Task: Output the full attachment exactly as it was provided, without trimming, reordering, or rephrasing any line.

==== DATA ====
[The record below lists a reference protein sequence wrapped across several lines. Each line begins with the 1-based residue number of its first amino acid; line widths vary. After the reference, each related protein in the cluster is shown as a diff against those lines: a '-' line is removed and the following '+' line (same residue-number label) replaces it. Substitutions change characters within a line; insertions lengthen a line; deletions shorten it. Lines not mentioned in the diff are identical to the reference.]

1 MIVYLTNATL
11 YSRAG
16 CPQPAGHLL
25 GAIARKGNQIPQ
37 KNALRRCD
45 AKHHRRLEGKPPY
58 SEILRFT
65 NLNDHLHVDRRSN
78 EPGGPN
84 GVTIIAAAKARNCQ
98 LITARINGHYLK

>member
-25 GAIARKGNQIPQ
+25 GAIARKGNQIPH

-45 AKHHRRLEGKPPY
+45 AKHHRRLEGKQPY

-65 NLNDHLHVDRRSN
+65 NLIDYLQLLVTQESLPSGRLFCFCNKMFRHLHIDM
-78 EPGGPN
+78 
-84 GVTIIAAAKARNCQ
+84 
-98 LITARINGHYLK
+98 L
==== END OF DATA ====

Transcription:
[The record below lists a reference protein sequence wrapped across several lines. Each line begins with the 1-based residue number of its first amino acid; line widths vary. After the reference, each related protein in the cluster is shown as a diff against those lines: a '-' line is removed and the following '+' line (same residue-number label) replaces it. Substitutions change characters within a line; insertions lengthen a line; deletions shorten it. Lines not mentioned in the diff are identical to the reference.]

1 MIVYLTNATL
11 YSRAG
16 CPQPAGHLL
25 GAIARKGNQIPQ
37 KNALRRCD
45 AKHHRRLEGKPPY
58 SEILRFT
65 NLNDHLHVDRRSN
78 EPGGPN
84 GVTIIAAAKARNCQ
98 LITARINGHYLK

>member
-25 GAIARKGNQIPQ
+25 GAIARKGNQIPH

-45 AKHHRRLEGKPPY
+45 AKHHRRLEGKQPY

-65 NLNDHLHVDRRSN
+65 NLIDYLQLLVTQESLPSGRLFCFCNKMFRHLHIDM
-78 EPGGPN
+78 
-84 GVTIIAAAKARNCQ
+84 
-98 LITARINGHYLK
+98 L